E-ink tablets fall under a small but ever-growing niche that helps students and professionals alike focus on tasks — whether it’s writing, scanning PDFs, or simply reading. As someone who takes handwritten notes for planning projects, creating personal notes, and more Supernote A5 X What I’m testing has become an essential tool in my daily life. It’s not the cheapest E-ink tablet at $299, but I think it’s worth the investment. Here’s why.
Let’s start with the positives. After using the e-ink tablet for more than a month, I’m still impressed with the unlimited templates for custom use — whether it’s for notes, calendars, or general organization — as well as multiple pen settings, including a fine liner and marker. , and a calligraphy pen. The interface allows you to adjust the color and thickness of each pen stroke and highlight text to remember important details later.
Additionally, I was happy to see that I could create multiple layers within a document or move pages within a document to create unified notes. The competing tablet, the ReMarkable 2, offers similar functionality, but costs more when you consider the pen and case, which must be purchased separately. Some other common features include a floating taskbar and Supernote’s ability to tag and search for headings, which is great when you’re trying to remember the action plan for last week’s meeting.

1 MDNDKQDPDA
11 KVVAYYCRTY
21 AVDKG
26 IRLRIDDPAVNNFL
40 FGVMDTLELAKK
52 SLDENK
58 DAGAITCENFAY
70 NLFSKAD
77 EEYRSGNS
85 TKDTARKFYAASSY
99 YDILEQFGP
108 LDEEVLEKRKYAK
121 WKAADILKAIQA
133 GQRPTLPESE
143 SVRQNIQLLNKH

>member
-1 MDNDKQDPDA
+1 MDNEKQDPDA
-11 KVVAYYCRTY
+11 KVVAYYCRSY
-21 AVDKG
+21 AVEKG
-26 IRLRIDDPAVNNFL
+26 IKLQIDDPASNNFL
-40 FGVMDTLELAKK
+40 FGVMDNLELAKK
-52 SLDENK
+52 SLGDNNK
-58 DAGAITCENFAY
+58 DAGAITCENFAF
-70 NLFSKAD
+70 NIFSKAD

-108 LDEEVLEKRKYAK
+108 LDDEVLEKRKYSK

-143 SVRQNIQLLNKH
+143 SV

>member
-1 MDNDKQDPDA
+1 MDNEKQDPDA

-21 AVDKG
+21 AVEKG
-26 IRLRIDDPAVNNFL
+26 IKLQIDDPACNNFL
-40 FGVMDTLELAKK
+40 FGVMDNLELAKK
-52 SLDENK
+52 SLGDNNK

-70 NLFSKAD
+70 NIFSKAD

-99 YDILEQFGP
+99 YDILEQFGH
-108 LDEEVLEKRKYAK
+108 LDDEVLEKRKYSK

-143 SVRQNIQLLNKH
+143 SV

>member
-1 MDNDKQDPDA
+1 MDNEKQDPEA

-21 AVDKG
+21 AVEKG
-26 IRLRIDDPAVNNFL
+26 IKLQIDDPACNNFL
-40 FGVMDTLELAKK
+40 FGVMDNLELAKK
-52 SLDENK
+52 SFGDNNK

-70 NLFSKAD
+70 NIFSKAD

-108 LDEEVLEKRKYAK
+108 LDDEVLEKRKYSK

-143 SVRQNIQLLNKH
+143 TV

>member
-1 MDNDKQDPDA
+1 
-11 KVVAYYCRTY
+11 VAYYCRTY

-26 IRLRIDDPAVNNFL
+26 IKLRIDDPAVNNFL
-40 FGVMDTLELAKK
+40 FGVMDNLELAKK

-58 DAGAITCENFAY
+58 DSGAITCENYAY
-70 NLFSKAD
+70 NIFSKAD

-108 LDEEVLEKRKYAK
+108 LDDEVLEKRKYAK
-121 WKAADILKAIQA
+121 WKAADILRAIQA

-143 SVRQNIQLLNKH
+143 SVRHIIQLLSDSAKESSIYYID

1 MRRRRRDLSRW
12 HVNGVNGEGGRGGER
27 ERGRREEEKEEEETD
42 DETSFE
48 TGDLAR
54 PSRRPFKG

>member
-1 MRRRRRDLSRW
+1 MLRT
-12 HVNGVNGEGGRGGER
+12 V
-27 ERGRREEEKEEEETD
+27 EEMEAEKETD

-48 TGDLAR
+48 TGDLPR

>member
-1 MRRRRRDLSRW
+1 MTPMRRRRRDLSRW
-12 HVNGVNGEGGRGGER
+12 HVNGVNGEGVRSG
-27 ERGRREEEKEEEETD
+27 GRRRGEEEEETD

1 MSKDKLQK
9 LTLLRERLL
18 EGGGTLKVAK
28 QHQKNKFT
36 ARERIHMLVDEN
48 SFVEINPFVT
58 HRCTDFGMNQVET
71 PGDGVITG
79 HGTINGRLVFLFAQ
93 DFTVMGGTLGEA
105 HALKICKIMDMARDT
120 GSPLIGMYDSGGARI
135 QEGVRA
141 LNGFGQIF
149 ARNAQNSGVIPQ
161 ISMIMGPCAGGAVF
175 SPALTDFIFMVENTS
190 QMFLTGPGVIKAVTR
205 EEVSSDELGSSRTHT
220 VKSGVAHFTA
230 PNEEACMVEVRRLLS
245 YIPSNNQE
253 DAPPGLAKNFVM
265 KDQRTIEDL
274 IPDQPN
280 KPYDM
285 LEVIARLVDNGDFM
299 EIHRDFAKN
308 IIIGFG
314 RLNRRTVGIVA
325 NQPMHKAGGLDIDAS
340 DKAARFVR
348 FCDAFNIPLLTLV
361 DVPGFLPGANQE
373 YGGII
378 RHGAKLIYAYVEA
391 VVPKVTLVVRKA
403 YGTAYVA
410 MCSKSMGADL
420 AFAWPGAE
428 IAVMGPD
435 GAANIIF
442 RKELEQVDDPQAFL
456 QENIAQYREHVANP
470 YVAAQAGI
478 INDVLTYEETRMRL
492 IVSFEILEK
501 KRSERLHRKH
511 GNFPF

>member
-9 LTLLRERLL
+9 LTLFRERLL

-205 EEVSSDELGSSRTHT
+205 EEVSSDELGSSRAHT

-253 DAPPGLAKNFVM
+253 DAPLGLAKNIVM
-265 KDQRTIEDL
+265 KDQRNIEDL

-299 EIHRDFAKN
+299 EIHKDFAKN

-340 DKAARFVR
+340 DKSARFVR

Deleting text is also easy. In the taskbar, I can choose to delete entire sections by circling the text I need to delete and deleting minor errors. There was plenty of inspiration from popular e-ink tablets on the market.
More: Kindle Scribe vs ReMarkable 2 tablet
Nothing is perfect, especially with how competitive the Supernote is. A problem I noticed with the tablet was that even though the input caught up after a few seconds, it sometimes lagged when I was typing mid-stroke. These moments were very few and far between, and they happened every time I made a quick sketch on the device. However, if you naturally type fast or fast, the lag can be a small mess that leads to a real problem.
I’m also not the biggest fan of the battery status in the settings menu. (At least give the ability to toggle visibility!) This is really related to Supernote issues. Although I didn’t see it regularly, after more than a month of use (one to two hours a day), the tablet’s battery level dropped to only 62%.
More: The Best Writing Tablets You Can Buy
Speaking of longevity, I was happy to see that I could edit Microsoft Word documents with the A5 X and upload them to two separate cloud services — Dropbox and proprietary Supernote cloud storage. Other features include turning your tablet into an e-reader for reading books from Amazon’s Kindle service, creating security passcodes, adjusting display input and calibration, and more.
at the original price of $299, Supernote may seem expensive to some students and office workers. However, if you find yourself to be a tactile learner and most productive when taking notes, an e-ink tablet is worth the investment. For more recommendations, check out ZDNET’s ranking of the best digital writing tablets.